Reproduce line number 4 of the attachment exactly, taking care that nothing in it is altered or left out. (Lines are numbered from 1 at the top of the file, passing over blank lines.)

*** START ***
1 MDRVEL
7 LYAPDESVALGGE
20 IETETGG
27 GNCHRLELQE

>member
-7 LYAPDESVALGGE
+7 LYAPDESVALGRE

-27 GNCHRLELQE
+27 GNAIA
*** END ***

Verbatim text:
27 GNCHRLELQE